When I graduated from high school in 2008, the U.S. was plummeting into a financial collapse that tanked the rest of the world’s economy as well. By the time I graduated from college in 2012, the descriptions of most entry-level positions began, “Must have at least five years of relevant experience.” And no one really had any advice about what to do with the massive, overwhelming problem that was and is student debt.
In 2021, as graduates face not only economic hardship but also the pandemics of poverty, racism and COVID-19, good advice is equally hard to find. The past year has taught them that stability is the illusion, while change and upheaval are the norm. Facing an uncertain future means figuring out how to navigate big changes.
In Letter to a Young Female Physician: Notes From a Medical Life, author Suzanne Koven explores her own personal crises and growth, weaving them within the story of her practice as an internist, or doctor of internal medicine. Koven discusses her struggles with image, identity, sexuality and weight and sees these things as inextricably tied to her desire to be someone important: a doctor. Yet, what Koven discovers is that despite succeeding and becoming a doctor, she failed to overcome the impostor syndrome that plagued her even before she held others’ lives in her hands.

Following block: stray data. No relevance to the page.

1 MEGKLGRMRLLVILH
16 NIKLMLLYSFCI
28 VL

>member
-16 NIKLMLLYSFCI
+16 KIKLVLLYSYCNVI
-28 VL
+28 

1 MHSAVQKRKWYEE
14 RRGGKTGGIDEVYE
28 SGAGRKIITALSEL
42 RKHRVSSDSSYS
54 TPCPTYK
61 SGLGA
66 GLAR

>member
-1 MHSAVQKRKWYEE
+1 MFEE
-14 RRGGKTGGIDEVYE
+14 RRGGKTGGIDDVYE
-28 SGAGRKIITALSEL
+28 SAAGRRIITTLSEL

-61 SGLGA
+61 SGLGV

In this way, Koven’s story speaks to the impostor in all of us. Koven writes that “even the most blameless patient, the victim of an accident or a random illness in no way related to anything that person did and in no way preventable by them, feels shame.” We’re all victims of senseless suffering—an economic collapse, a pandemic. These shared traumas reveal our shame; but Koven advises us not to ignore or try to defeat it but rather to allow it to shape us into better, more empathetic people.
By contrast, Your Turn: How to Be an Adult by Julie Lythcott-Haims falls into the more traditional, practical advice category. With frank, straightforward counsel and to-do list chapter titles, Your Turn gives advice that all of us—adults, young adults and children—need to hear.
Citing the work of bestselling psychology researchers and writers like Lori Gottlieb and Brené Brown, Lythcott-Haims’ book advises young people to take chances and find what makes them happy, rather than following a prescribed path to success. Perhaps the most moving passages are the “don’t just take it from me” stories collected from various friends, acquaintances and pen pals. In a world that feels so isolating, reading these deeply intimate stories reminds us why we long to live in community with one another and how doing so truly helps us survive and thrive.
The greatest takeaway from both of these books isn’t the advice they provide but their acknowledgement that we all need each other. Alone, we’re more susceptible to our own shame and self-doubt. Yet here we are, longing not for some sort of undefinable success but simply to be in each other’s presence again. To be sure, many obstacles still stand in the way of our ideal lives; for example, no one envisions a pandemic as the perfect start to adulthood. But sharing our stories is the first step forward, as these tender, inspiring books make clear.